“Other planning processes underway will further protect under-represented ecosystems and habitats for woodland caribou. We look forward to Alberta becoming the first jurisdiction in Canada to achieve the benchmark of 17 per cent of its landscapes as legislatively protected areas as landscape planning is completed in other parts of the province,” Dyer said.

Do as I say, not as I do: It was not long ago that United Conservative Party leader Jason Kenney declared that “I believe that we can have a respectful debate on ideas without resorting to the nasty politics of personal destruction.

But this week, Kenney unleashed the nasty politics of personal destruction against Prime Minister Justin Trudeau in a column written by Postmedia’s Rick Bell. Of Trudeau, Kenney claimed that “He doesn’t have a clue what he’s doing. This guy is an empty trust-fund millionaire who has the political depth of a finger bowl. He can’t read a briefing note longer than a cocktail napkin, O.K.

Kenney’s harsh words give an indication of how relations between Alberta and Ottawa could sour if he becomes Premier of Alberta in 2019.

Episode 10: Week 300 of the Trans Mountain Pipeline debate, and predictions for Alberta’s 2019 Election.

This episode includes analysis from Dave Cournoyer and Ryan Hastman about week 300 of the Kinder Morgan Trans Mountain Pipeline dispute (including updates from Ryan, who was behind enemy lines in Vancouver) and the latest candidate nomination updates ahead of Alberta’s 2019 election.

So you want to be a candidate?

Ryan leads this week’s ‘So you want to be a candidate‘ segment with useful tips for Albertans wanting to run in next year’s election. And we answer a big question from listener Eric Grenier about the Rachel Notley NDP’s chances of re-election.

The Daveberta Podcast is a member of the Alberta Podcast Network powered by ATB Financial. The network includes more than 30 podcasts, including one of our favourites, The Expats.

Listen and subscribe on Apple PodcastsGoogle Play, and wherever you find podcasts online. If you leave a review on Apple Podcasts before May 31, 2018, you will be entered into a contest that will include awesome (and yet to be determined) prizes.

We’d love to hear what you think of this episode, so feel free to leave a comment on this blog, Facebook or Twitter or send us an email at podcast@daveberta.ca.

We are always grateful for our producer, Adam Rozenhart, for his help in making this podcast a reality. This episode was recorded over Google Hangout.

Thank you for listening!

Update: When we recorded this episode, we mentioned that NDP MLA Shannon Phillips had not yet announced her plans to seek re-election. The day after we record this episode, Phillips announced her plans to seek re-election in Lethbridge-West.

Threat of Soviet bombers (and the United Nations) a concern of Alberta MLAs during the Trans Mountain Pipeline debate of 1952

The current debate around the Kinder Morgan Trans Mountain Pipeline centres around political posturing, provincial jurisdiction, investment priorities, climate change, coastal protection and consent by First Nations communities, but when the pipeline was originally being built in 1952, civil defence and the threat of war with the Soviet Union was a going concern.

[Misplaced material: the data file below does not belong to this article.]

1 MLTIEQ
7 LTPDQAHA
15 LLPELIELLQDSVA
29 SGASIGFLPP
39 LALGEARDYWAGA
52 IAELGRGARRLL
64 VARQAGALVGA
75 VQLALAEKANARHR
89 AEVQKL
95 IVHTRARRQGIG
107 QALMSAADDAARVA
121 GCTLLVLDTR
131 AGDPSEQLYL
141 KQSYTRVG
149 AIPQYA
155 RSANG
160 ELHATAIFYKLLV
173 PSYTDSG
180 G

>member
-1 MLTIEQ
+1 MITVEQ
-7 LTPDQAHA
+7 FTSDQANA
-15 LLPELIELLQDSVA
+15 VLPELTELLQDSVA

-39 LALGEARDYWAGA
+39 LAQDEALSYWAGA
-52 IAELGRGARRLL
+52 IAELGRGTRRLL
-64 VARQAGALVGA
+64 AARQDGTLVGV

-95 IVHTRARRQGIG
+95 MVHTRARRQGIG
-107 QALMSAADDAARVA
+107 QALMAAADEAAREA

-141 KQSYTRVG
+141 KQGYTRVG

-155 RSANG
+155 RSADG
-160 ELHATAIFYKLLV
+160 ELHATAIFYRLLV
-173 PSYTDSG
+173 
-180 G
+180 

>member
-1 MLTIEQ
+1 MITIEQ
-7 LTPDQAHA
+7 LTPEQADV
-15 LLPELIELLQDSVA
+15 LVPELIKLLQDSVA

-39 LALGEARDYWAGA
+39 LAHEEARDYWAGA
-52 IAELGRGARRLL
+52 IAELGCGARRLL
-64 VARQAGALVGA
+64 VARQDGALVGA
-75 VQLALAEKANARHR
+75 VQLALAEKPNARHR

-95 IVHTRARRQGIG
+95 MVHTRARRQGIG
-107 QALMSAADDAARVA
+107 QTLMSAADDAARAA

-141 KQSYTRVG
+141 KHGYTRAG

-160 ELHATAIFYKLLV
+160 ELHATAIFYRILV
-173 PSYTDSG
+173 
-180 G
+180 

According to reports by the Edmonton Journal and Canadian Press, Liberal Party leader Harper Prowse stood in Alberta’s Legislative Assembly on March 27, 1952 to question whether the Trans Mountain Pipeline terminus east of Edmonton could represent a concentrated target for Soviet bombers in the event of a war.

Prowse questioned the wisdom locating the eastern terminus of the Trans Mountain Pipeline near three refineries, a new chemical plant and two other pipeline terminals, the area many Albertans now know as ‘Refinery Row.’

The minister in charge of civil defence, Clarence Gerhart, was reported to have said that “every consideration” had been given to the situation and that asking companies to relocate their operations elsewhere would be an insult and lead the companies to invest in other provinces.

Liberal MLA Hugh MacDonald was reported to have declared “this business of companies being ‘touchy’ about going somewhere else can be over-emphasized. Too many companies come into the province thinking they know everything and telling local authorities what they can do and what they can not do. We shouldn’t be too much impressed by their threats.”

While the debate began on the topic of strategic location in the event of World War Three, the debate shifted as MLAs began debating whether the United Nations as a bulwark against communist world domination or part of a conspiracy to form a world government.

Social Credit MLA for Leduc, Ronald Ansley, a frequent critic of the UN, argued that a third world war would results in “world dictatorship” by either Communism or the UN. Prowse responded to Ansley’s remarks by arguing that the UN represented an attempt to bring to the nations of the world a chance to bring about the rule of law instead of the rule of force.

“Nothing would make the communist world happier than if the Western nations should adopt the idea there is something sinister about the United Nations and that the free countries should go their way alone,” said Prowse, who was first elected in the 1944 Army, Navy and Air Force election.

“Even in peace-time we in Canada are losing some of our national sovereignty through the United Nations. Those who want world dictatorship have two arms working for them,” Ansley is reported to have replied. “Communism on the one hand and the United Nations on the other.”

“Not only our democracy but the whole of Christendom is at stake,” Ansley said.

CCF MLA Aylmer Liesemer argued that the UN was not infallible, “but to me it is the best hope of mankind to voice the horrible holocaust that would result from another war.”